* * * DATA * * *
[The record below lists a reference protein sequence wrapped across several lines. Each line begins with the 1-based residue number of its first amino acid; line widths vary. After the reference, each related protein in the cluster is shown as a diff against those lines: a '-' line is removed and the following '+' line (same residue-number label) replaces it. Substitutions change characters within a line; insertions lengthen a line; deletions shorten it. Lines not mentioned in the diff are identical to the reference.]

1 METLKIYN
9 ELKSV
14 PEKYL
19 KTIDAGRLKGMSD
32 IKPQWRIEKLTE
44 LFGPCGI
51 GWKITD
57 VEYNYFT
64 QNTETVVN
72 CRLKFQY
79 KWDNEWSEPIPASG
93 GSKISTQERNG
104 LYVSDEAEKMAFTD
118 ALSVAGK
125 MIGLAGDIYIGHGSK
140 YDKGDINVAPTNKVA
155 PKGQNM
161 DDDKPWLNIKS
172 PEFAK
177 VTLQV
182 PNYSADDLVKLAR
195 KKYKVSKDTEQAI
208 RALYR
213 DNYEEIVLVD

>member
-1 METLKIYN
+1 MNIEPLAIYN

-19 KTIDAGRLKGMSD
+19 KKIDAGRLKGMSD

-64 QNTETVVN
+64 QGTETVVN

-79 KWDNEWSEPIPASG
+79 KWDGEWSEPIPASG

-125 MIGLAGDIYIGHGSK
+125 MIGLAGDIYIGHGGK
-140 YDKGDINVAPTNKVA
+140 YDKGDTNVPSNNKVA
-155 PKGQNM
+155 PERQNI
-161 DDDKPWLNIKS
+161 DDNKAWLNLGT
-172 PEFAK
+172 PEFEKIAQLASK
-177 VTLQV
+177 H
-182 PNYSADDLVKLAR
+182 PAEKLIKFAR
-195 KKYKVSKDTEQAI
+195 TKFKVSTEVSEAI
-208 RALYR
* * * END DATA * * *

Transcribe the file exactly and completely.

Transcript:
[The record below lists a reference protein sequence wrapped across several lines. Each line begins with the 1-based residue number of its first amino acid; line widths vary. After the reference, each related protein in the cluster is shown as a diff against those lines: a '-' line is removed and the following '+' line (same residue-number label) replaces it. Substitutions change characters within a line; insertions lengthen a line; deletions shorten it. Lines not mentioned in the diff are identical to the reference.]

1 METLKIYN
9 ELKSV
14 PEKYL
19 KTIDAGRLKGMSD
32 IKPQWRIEKLTE
44 LFGPCGI
51 GWKITD
57 VEYNYFT
64 QNTETVVN
72 CRLKFQY
79 KWDNEWSEPIPASG
93 GSKISTQERNG
104 LYVSDEAEKMAFTD
118 ALSVAGK
125 MIGLAGDIYIGHGSK
140 YDKGDINVAPTNKVA
155 PKGQNM
161 DDDKPWLNIKS
172 PEFAK
177 VTLQV
182 PNYSADDLVKLAR
195 KKYKVSKDTEQAI
208 RALYR
213 DNYEEIVLVD

>member
-1 METLKIYN
+1 MNIEPLAIYN

-19 KTIDAGRLKGMSD
+19 KKIDAGRLKGMSD

-64 QNTETVVN
+64 QGTETVVN

-79 KWDNEWSEPIPASG
+79 KWDGEWSEPIPASG

-125 MIGLAGDIYIGHGSK
+125 MIGLAGDIYIGHGGK
-140 YDKGDINVAPTNKVA
+140 YDKGDTNVPSNNKVA
-155 PKGQNM
+155 PERQNI
-161 DDDKPWLNIKS
+161 DDNKAWLNLGT
-172 PEFAK
+172 PEFEKIAQLASK
-177 VTLQV
+177 H
-182 PNYSADDLVKLAR
+182 PAEKLIKFAR
-195 KKYKVSKDTEQAI
+195 TKFKVSTEVSEAI
-208 RALYR